After a provocative speech by Altaf in August 2016, the party was virtually dismantled. As of now, with the MQM split into four factions, Karachi is up for grabs. But while MQM has been degraded, it is unlikely that pro-establishment parties that have been propped up by the "deep state" will be able to address, much less constructively channelise, Mohajir disaffection and alienation.


Regime change

In Balochistan where disaffection against Pakistan is at a peak, the military engineered regime change by instigating a rebellion against the PMLN-led coalition government. The PMLN, which was the single largest party, has virtually ceased to exist, its members bribed and browbeaten to elect a political non-entity as chief minister. Defections were also encouraged from other parties and a new coalition of lackeys of the military was foisted on Balochistan.

The Balochistan model — political orphans, independents, and pliable, subservient and fungible characters being brought together to form a government — could well be replicated in Islamabad after the 2018 polls. Already, a pilot project of this model has been successfully implemented in the Senate where an independent Senator from Balochistan was elected chairman of the Senate with the support of all opposition parties and some PMLN turncoats.

Religious parties

In Khyber Pakhtunkhwa, the politics is already fragmented, what with over half-a-dozen parties vying for votes. The revival of the religious parties alliance, Muttahida Majlis-e-Amal (MMA) often lampooned as Military-Mullah Alliance, is expected to cut into votes and seats of ostensibly moderate parties like PTI, ANP, PMLN and PPP.

The X-factor in the Pashtun belt in the tribal areas, Khyber Pakhtunkhwa and Balochistan will be the Pashtun Tahaffuz Movement — a non-political movement which is drawing massive support on the issue of Pashtun rights and could pour cold water on the miltablishment’s plans.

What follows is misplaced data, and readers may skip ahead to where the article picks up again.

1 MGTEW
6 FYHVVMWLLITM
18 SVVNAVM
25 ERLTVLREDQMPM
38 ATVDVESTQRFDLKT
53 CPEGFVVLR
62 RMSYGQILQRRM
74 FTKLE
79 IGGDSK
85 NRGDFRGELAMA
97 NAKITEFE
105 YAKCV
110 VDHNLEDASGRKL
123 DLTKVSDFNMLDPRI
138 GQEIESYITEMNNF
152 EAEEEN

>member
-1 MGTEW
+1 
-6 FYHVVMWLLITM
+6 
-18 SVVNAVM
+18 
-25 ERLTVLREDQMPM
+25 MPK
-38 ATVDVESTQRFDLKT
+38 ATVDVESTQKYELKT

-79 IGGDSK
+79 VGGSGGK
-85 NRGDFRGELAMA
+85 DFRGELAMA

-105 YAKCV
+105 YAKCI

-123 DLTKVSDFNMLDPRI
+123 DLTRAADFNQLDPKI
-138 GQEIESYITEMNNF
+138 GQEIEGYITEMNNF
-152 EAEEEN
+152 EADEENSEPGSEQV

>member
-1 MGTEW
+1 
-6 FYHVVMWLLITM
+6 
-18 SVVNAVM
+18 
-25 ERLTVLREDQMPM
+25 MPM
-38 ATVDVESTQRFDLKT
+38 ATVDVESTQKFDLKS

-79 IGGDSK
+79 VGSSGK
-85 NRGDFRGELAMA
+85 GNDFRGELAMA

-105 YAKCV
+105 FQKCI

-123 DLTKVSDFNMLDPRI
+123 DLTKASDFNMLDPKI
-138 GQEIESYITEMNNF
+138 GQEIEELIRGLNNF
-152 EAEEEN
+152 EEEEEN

The real battle-ground will, however, be Punjab. To cut the PMLN to size in its bastion, defections are being engineered. Already, nearly-a-dozen legislators have deserted the party, ostensibly to push for a Seraiki or a South Punjab province. The grapevine is that many more of the "electables" will also ditch the PMLN in the coming days and weeks.

The fragmentation of the vote will be further ensured with the emergence of Barelvi party Tehrik-e-Labbaik, as well as the Milli Muslim League which is the political front of the Lashkar-eTaiba. The calculation is to create conditions in which it is impossible for the PMLN to sweep Punjab like it did in 2013. A split mandate in Punjab will ensure a split mandate in both Lahore and Islamabad.

That would pretty much be game, set, match for the "deep state". The only problem is that regardless of whether the current political engineering succeeds or fails, Pakistan could end up paying a heavy price: at worst, it could end up staring at another 1970-71 like spectre; at best, it will be saddled with an utterly dysfunctional government which far from addressing any of the economic, security, political and diplomatic problems confronting the country, will only worsen these problems.

(Courtesy of Mail Today)

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Sushant Sareen Sushant Sareen @sushantsareen

The writer is Senior Fellow, Observer Research Foundation